First Cheese Making Class of February 2013

Andrew to the left and Darrall to the right

Andrew to the left and Darrall to the right

On Monday, we had the pleasure of Andrew and Darrall from Chorley; we had great fun!

Darrall cutting his block

Darrall cutting his block into cubes

Darrall and Andrew love cheese and wanted to learn the basics to be able to make cheese at home to mature and savour, so our task was to try and teach them as much as possible in a day to make them feel confident about doing just that.  It was a bit of an information overload, I think!

We set to and made a Wensleydale cheese.  It was a tremendously cold day which always has an impact on cheese making, it slows the make down so we have to make sure that our temperatures are running a little higher than normal.

Andrew’s vat was running a little faster than Darrall’s and there was a little bit of friendly rivalry going on.  Whilst I was helping Andrew and

Darrall testing the curd

Darrall testing the curd, looking like a true pro

Darrall, Stu was making our first Blue Wensleydale make of the year too in the small vat.

We added the starter culture at around 30 oC, ripened for an hour, then renneted.  The set took about 40 minutes, a little longer than normal because of the cold ambient temperature and we had a long discussion about which word we preferred to describe the set: Andrew preferred ‘clot’, I preferred ‘set’ and we pondered about ‘coagulum’.

We cut our curd into large chunks as it is always very deceptive as to the size of cut, because as the acidity gathers momentum, more whey is expelled from the curd particles and they shrink considerably in size.  I always recommend that you cut a little larger than you think as you can always cut smaller aferwards, but you can’t make the cut larger.  The smaller the cut, the firmer and less moist the cheese is going to be.

Andrew proudly holding his block of cheese prior to cutting it

Andrew proudly holding his block of cheese prior to cutting it

We stirred the curd for about an hour and twenty minutes until we had reached the target acidity.  When taking classes, I always try and encourage the person making the cheese to look hard at the curd and whey, notice the colour of the whey and the feel and texture of the curd, for in the absence of an aciditymeter, this is the only way to decide when it is ready to take the whey off.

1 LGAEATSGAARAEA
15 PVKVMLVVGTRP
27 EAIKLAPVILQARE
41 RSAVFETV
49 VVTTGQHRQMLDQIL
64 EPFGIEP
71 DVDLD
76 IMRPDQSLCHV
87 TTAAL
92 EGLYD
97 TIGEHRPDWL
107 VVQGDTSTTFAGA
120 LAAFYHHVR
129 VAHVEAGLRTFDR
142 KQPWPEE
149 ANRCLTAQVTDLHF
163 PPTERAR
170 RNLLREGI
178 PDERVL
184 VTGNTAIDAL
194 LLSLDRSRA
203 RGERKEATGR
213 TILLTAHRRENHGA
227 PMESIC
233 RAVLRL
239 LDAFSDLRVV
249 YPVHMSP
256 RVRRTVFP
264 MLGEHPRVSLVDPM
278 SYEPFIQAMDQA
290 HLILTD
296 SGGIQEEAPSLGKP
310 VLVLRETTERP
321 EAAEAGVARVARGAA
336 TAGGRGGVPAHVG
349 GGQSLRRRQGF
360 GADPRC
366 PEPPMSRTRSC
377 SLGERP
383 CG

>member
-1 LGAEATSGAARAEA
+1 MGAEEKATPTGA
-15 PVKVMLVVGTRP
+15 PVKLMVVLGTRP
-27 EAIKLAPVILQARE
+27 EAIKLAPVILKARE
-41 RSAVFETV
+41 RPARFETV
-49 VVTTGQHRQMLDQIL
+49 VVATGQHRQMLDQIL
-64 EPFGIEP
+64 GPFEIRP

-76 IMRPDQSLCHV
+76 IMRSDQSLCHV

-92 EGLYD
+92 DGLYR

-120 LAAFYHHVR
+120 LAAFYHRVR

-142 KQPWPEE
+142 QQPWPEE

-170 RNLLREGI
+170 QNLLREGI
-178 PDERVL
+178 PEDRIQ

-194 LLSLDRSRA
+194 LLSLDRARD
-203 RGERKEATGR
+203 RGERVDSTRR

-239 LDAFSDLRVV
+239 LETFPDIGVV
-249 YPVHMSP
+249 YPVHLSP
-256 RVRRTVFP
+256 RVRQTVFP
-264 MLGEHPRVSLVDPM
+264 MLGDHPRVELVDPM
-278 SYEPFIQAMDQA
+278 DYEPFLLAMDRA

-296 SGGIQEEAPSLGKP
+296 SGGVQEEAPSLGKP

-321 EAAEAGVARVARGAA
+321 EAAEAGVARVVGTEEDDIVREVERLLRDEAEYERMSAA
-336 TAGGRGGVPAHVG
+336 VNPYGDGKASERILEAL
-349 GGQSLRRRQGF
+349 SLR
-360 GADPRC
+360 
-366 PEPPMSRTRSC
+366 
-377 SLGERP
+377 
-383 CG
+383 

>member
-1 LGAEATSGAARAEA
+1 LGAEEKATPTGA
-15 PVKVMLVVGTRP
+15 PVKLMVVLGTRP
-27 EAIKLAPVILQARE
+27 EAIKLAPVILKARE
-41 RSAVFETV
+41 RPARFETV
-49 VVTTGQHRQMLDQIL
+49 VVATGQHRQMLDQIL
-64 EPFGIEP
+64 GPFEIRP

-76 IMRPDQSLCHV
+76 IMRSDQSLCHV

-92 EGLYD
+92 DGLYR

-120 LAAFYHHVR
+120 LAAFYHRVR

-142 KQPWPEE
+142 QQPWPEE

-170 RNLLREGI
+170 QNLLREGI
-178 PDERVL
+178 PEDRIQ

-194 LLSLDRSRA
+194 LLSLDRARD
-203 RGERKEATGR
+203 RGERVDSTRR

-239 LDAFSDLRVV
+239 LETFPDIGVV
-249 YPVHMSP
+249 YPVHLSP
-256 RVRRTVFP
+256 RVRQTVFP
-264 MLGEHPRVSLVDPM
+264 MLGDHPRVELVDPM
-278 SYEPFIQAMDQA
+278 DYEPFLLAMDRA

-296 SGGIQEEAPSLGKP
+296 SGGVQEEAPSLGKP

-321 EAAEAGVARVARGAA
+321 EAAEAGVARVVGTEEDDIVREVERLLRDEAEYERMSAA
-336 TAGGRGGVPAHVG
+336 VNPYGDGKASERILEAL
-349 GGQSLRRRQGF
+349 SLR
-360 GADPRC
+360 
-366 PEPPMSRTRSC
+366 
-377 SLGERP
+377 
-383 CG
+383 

We poured the whey off, through a sieve and both Andrew and Darrall made a very handsome, fine looking block out of the curd.  When there

A joint team effort potting up Andrew's freshly potted up curd

A joint team effort potting up Andrew’s freshly milled curd

was very little whey coming out of the block, we cut into small chunks, turned it around until it appeared fairly dry, then we salted it and ‘milled’ it with our fingers, making it into fine crumb.

And finally, Andrew and Darrall helped each other pot up their curd and we gave it a first press prior to them taking it home to finish pressing.

Both Darrall and Andrew plan to wax half of their cheese and naturally rind the other half.  I very much hope they will send us some photos of their cheeses when they are ready and that we will get some tasting notes!

Really lovely to have you both here with us, chaps, and thanks for helping with potting and clothing up the Blue Wensleydale make.  You were great fun and we hope to hear more about your future cheesey adventures!  And, as

Stu, Darrall and Andrew sharing a joke

Stu, Darrall and Andrew sharing a joke

promised, we will save each of you a Blue Wensleydale and let you know when it is ready.

Andrew proudly showing his semi-pressed Wensleydale

Andrew proudly showing his semi-pressed Wensleydale

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